The overarching question imparting urgency to this exploration is: Can U.S.-Russian contention in cyberspace cause the two nuclear superpowers to stumble into war? In considering this question we were constantly reminded of recent comments by a prominent U.S. arms control expert: At least as dangerous as the risk of an actual cyberattack, he observed, is cyber operations’ “blurring of the line between peace and war.” Or, as Nye wrote, “in the cyber realm, the difference between a weapon and a non-weapon may come down to a single line of code, or simply the intent of a computer program’s user.”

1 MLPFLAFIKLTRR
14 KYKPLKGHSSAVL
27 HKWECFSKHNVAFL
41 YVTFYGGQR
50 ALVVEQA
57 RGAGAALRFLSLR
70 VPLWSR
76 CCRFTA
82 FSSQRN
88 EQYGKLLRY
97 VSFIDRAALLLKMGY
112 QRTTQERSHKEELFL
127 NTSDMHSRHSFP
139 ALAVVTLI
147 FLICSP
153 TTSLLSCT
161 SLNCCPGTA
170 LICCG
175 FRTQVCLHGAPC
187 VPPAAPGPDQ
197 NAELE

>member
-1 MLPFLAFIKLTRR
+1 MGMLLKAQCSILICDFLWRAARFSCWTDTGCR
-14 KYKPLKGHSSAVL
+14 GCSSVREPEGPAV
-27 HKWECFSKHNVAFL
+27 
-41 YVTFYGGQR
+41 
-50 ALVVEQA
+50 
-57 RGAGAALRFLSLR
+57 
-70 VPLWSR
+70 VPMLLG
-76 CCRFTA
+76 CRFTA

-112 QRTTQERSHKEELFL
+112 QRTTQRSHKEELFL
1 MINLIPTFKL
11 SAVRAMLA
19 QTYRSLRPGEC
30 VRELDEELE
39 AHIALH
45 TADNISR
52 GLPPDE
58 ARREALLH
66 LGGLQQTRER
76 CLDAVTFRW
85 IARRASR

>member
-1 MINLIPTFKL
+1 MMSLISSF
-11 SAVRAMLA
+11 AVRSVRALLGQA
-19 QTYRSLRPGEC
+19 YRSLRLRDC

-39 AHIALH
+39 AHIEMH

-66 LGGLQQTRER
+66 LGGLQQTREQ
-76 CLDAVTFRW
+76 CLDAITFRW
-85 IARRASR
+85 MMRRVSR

South Korean officials have argued—particularly in their talks with the United States on a 123 nuclear cooperation agreement—that South Korea should be free to pyroprocess its spent nuclear fuel. Pyroprocessing differs from PUREX (plutonium-uranium extraction) reprocessing, which has been used commercially for decades in nuclear energy and weapons programs around the world. In pyroprocessing, the plutonium separated from spent fuel remains mixed with other elements. South Korean officials have argued that this difference makes pyroprocessing more proliferation resistant than traditional reprocessing. However, key pyroprocessing steps still pose a proliferation risk. The IAEA, South Korean, and U.S. laboratories have been developing safeguards for pyroprocessing, which are yet untested. The debate over pyroprocessing will not end soon, regardless of what happens in South Korea, as other states are also undertaking R&D. The question of pyroprocessing has also implications for the denuclearization of the Korean peninsula.
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